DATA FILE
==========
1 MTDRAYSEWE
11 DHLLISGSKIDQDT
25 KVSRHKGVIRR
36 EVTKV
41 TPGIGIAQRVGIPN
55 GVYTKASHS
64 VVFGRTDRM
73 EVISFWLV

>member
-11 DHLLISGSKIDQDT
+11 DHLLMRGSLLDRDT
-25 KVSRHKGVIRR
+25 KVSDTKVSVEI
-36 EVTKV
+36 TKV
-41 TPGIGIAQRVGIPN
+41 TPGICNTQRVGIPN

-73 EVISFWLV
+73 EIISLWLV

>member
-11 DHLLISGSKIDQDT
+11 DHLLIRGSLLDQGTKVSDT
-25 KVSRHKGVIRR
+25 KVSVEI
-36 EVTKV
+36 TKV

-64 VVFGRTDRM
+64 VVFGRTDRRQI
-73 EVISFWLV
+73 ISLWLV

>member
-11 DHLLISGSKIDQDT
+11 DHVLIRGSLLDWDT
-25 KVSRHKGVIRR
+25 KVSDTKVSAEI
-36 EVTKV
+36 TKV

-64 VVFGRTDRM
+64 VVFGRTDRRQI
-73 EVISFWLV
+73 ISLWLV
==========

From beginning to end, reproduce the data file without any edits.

1 MTDRAYSEWE
11 DHLLISGSKIDQDT
25 KVSRHKGVIRR
36 EVTKV
41 TPGIGIAQRVGIPN
55 GVYTKASHS
64 VVFGRTDRM
73 EVISFWLV

>member
-11 DHLLISGSKIDQDT
+11 DHLLMRGSLLDRDT
-25 KVSRHKGVIRR
+25 KVSDTKVSVEI
-36 EVTKV
+36 TKV
-41 TPGIGIAQRVGIPN
+41 TPGICNTQRVGIPN

-73 EVISFWLV
+73 EIISLWLV

>member
-11 DHLLISGSKIDQDT
+11 DHLLIRGSLLDQGTKVSDT
-25 KVSRHKGVIRR
+25 KVSVEI
-36 EVTKV
+36 TKV

-64 VVFGRTDRM
+64 VVFGRTDRRQI
-73 EVISFWLV
+73 ISLWLV

>member
-11 DHLLISGSKIDQDT
+11 DHVLIRGSLLDWDT
-25 KVSRHKGVIRR
+25 KVSDTKVSAEI
-36 EVTKV
+36 TKV

-64 VVFGRTDRM
+64 VVFGRTDRRQI
-73 EVISFWLV
+73 ISLWLV